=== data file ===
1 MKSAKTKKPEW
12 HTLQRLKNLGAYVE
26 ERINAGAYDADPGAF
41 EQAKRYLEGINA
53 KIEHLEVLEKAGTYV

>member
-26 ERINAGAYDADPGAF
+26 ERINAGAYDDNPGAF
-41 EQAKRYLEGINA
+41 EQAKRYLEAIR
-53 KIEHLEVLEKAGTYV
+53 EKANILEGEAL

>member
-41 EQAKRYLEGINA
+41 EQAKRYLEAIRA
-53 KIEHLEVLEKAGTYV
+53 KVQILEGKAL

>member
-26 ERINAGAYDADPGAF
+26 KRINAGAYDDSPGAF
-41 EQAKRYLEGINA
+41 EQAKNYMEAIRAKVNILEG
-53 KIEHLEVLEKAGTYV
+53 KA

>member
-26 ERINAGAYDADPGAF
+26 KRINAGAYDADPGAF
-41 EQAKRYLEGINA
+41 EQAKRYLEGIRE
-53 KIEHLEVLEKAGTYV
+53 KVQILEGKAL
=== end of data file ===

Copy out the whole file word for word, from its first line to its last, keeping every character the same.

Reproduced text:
1 MKSAKTKKPEW
12 HTLQRLKNLGAYVE
26 ERINAGAYDADPGAF
41 EQAKRYLEGINA
53 KIEHLEVLEKAGTYV

>member
-26 ERINAGAYDADPGAF
+26 ERINAGAYDDNPGAF
-41 EQAKRYLEGINA
+41 EQAKRYLEAIR
-53 KIEHLEVLEKAGTYV
+53 EKANILEGEAL

>member
-41 EQAKRYLEGINA
+41 EQAKRYLEAIRA
-53 KIEHLEVLEKAGTYV
+53 KVQILEGKAL

>member
-26 ERINAGAYDADPGAF
+26 KRINAGAYDDSPGAF
-41 EQAKRYLEGINA
+41 EQAKNYMEAIRAKVNILEG
-53 KIEHLEVLEKAGTYV
+53 KA

>member
-26 ERINAGAYDADPGAF
+26 KRINAGAYDADPGAF
-41 EQAKRYLEGINA
+41 EQAKRYLEGIRE
-53 KIEHLEVLEKAGTYV
+53 KVQILEGKAL